Cybercriminals have been exploiting the increased popularity in video games during lockdown to launch attacks. In April, the daily number of blocked attempts to direct Kaspersky users to malicious sites increased by 54% when compared to January 2020.
In addition, for April, the number of blocked attempts to direct users to phishing pages for one of the most popular gaming platforms increased by 40% compared to February 2020.
Over the last few months, millions of people around the world were relegated to staying inside, as many countries enforced some form of lockdown measures or movement restrictions.
With more people at home and greater amounts of free time on their hands, many turned to available online entertainment, including video games. Beginning in March, the overall number of Steam users (the most popular online gaming platform, community, and store) increased significantly, with the platform reaching an all-time record for both active users and concurrent users actively playing games by in March.
Upon noticing this trend, Kaspersky researchers decided to look deeper into the threat landscape of video games during the lockdown period. What they found – not surprisingly – was that cybercriminals have been exploiting the increased interest in video games to launch various attacks.
According to data from Kaspersky Security Network, there was a significant increase in the daily number of attempts to direct users to malicious sites that exploited the gaming theme: a 54% increase in April when compared to January.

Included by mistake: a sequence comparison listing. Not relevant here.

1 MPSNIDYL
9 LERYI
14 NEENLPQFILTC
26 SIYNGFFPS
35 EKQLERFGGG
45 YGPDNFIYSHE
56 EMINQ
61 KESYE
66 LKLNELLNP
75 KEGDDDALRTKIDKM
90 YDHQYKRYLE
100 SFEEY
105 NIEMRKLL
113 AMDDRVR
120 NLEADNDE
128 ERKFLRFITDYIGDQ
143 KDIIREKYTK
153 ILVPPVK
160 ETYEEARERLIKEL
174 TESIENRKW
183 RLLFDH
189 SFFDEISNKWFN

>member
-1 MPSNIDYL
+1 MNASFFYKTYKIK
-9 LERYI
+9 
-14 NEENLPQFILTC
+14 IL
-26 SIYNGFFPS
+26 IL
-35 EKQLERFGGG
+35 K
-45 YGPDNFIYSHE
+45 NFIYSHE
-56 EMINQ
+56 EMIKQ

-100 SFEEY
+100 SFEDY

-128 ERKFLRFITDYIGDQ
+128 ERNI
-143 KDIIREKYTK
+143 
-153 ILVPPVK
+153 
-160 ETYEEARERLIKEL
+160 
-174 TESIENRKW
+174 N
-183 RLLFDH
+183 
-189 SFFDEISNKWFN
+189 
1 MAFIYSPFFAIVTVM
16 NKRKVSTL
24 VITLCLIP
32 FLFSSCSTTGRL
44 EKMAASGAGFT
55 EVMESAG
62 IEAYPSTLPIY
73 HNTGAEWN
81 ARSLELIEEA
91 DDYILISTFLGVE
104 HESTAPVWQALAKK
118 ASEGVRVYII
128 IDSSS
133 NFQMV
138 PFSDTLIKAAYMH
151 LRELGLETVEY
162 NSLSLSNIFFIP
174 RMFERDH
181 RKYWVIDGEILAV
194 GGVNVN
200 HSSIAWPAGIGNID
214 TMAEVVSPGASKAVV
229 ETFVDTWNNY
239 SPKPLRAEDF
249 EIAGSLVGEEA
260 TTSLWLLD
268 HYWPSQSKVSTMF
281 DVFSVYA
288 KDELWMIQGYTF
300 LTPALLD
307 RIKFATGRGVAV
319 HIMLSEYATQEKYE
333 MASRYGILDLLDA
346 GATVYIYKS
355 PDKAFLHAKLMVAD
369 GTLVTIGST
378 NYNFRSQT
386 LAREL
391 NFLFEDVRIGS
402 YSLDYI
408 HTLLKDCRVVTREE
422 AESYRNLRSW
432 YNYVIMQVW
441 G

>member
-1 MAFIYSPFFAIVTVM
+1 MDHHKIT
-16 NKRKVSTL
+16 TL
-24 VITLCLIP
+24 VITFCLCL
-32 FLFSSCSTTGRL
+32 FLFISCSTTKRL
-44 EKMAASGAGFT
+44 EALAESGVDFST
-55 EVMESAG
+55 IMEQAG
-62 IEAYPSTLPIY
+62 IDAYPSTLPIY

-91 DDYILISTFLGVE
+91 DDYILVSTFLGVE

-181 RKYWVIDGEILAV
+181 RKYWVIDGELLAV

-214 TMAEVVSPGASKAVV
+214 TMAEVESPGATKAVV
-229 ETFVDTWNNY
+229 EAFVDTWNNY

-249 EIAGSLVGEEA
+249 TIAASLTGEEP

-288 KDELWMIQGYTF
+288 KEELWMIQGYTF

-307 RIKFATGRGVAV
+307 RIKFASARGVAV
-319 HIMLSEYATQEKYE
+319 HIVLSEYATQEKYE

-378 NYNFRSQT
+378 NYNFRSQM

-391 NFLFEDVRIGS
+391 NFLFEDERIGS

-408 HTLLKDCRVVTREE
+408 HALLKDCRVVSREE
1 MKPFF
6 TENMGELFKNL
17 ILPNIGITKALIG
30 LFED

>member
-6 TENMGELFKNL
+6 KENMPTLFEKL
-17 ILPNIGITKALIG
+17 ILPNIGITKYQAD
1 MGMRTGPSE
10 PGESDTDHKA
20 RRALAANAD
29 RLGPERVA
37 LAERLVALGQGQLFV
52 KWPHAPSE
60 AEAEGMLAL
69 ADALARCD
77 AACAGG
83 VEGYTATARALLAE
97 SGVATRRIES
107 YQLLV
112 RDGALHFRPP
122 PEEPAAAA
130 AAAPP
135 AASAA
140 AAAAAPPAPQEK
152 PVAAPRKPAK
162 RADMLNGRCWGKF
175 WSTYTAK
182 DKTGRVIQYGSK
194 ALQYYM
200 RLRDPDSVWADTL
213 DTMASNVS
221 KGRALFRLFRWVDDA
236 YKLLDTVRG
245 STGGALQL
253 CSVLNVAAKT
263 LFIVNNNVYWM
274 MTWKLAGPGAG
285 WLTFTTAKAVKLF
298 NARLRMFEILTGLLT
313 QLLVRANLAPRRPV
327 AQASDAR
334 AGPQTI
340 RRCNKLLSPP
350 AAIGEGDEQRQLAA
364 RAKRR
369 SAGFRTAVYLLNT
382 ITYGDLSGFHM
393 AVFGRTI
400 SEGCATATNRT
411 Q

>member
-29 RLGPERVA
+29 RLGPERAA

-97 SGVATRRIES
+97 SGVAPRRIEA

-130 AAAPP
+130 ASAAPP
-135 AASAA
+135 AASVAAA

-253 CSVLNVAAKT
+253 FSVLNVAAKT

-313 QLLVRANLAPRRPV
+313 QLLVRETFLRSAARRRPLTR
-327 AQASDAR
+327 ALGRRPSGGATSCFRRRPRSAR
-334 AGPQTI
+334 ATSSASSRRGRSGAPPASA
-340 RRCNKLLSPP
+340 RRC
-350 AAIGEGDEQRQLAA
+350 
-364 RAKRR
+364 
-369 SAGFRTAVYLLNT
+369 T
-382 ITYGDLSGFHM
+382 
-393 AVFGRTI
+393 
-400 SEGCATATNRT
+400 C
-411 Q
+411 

Often, users are lured by promises such as free versions of popular games, updates and extensions, or cheats. However, if users click on these links, a wide variety of malicious programs can be downloaded, from password-stealing malware to ransomware and miners, software that secretly mines cryptocurrency from the victim’s computer.
The game most often used by criminals was Minecraft, one of the most popular games ever made. Its name was used in more than 130,000 web attacks. The other most popular games used in attacks were Counter-Strike: Global Offensive and The Witcher 3.
What’s more, according to statistics from Kaspersky’s Anti-Phishing System, compared with February, the number of blocked redirects to phishing pages that contained the word “Steam” increased by 40% in April.
“Many of these video game-related attacks are not particularly sophisticated; there is a large user component to their success. The past few months have shown that users are highly susceptible to falling for phishing attacks or clicking on malicious links when it comes to games – whether they’re looking to find pirated versions or eager for a cheat that will help them win,” comments Maria Namestnikova, a security expert at Kaspersky.
“Now that many players started using the same machines that they use to enter corporate networks for games, their cautiousness should be doubled: risky actions make not only personal data or money vulnerable but also corporate resources. When working from home, if possible, try to avoid mixing your personal computer with the one you use for accessing the corporate network,” adds Yury Namestnikov, another security expert.